By JOCELYN NOVECK AP National Writer
Take two charismatic actors. Give them characters that are, on the surface, totally incompatible. Plunk them into your basic whodunit, a mismatched team fighting fill-in-the-blank bad guys. Stir in some shoot-em-up action, and poof: You have a buddy cop movie, one of the most durable formulas in Hollywood.
Now, technically, Ryan Gosling and Russell Crowe don’t play cops in The Nice Guys, by writer-director Shane Black (who knows a thing about buddy cop movies, having written Lethal Weapon back in 1987.) One’s a bumbling private investigator, the other a low-life hired enforcer. But the equation’s the same, and like a buddy-cop movie (or a porn film – more on that later) the important thing isn’t the plot. It’s the chemistry.
Gosling and Crowe do have chemistry, and an obvious sense of humor which gets them far. They’d have gotten farther, though, if the movie, while at times hilarious, didn’t have such an uneven feel, particularly a nasty edge that simply clashes with the desired jocular tone. Yes, there’s such a thing as dark comedy, but this is a comedy that occasionally just makes you feel queasy. There were moments I knew I was supposed to be laughing but found myself scribbling in my notes: “hmm, funny but not?”
Then again, there are some inspired moments, such as when enforcer Jackson Healy (Crowe, paunchy and amiably violent) tracks down Holland March (Gosling – sweet, clumsy, effortlessly funny ) in a men’s room stall. March is understandably wary, considering Healy had broken his arm at their last meeting, leaving him howling on the kitchen floor like a wounded cat.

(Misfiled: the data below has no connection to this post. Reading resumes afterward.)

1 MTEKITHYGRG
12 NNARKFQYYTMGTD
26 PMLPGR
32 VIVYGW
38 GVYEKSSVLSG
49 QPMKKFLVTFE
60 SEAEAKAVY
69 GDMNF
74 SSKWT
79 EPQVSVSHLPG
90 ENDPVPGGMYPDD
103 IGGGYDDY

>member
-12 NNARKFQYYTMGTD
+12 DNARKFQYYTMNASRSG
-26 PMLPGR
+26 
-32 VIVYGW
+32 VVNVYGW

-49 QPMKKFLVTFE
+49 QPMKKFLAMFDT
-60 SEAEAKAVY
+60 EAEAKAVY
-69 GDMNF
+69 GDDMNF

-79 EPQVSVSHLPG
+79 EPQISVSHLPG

March also has his pants down. Watch Gosling juggle pointing a gun, keeping an annoying stall door open, and hiding his privates behind a magazine. It’s top-notch physical comedy, and you’ll laugh out loud. This has to be one of Gosling’s most entertaining performances.
The plot isn’t easy to explain (or grasp) quickly, but here goes: We’re in 1970s Los Angeles, a city rife with smog, porn stars and ill-fitting suits. In a prelude, a young boy reaches under his parents’ bed to inspect their “Playboy,” featuring naked porn star Misty Mountain. Moments later, the same boy witnesses a horrific car crash in which a dying Mountain herself appears lying just as sexily – and naked – on her wrecked car. (Funny but not?)
What does Misty have to do with Amelia? Thanks for asking, but who knows? Amelia’s a missing young woman that March has been hired to find. But Amelia herself has hired Healy to take care of the guys searching for her. At least one of them is March, which is how he ended up howling on that kitchen floor. But there are bigger forces apparently engulfing Amelia: Corporate greed, and government malfeasance, and environmental activism – stuff like that. Also: Why does everyone involved in Misty Mountain’s last porno keep dying?
Helping March and Healy figure it all out is March’s whip-smart tween daughter, Holly (an appealing Angourie Rice), who keeps showing up when she’s not supposed to. Holly, sort of a Nancy Drew but in an Rrated film, keeps ending up in peril, either to her life or her moral upbringing (the 13-year-old is forced to watch and discuss porn at one point). She’s also a moral compass for Healy, at one point sweetly asking if he’s just murdered a guy lying in the road while she went to get help, because that would be wrong. (Well, at least it gets him thinking.)
It all ends up in an incredibly energetic, chaotic shoot-em-up. It’s fun in a manic sort of way, but it might have been more fun to clear away some of the dust – or smog – and just watch two charismatic pros spar with each other. Maybe in the sequel.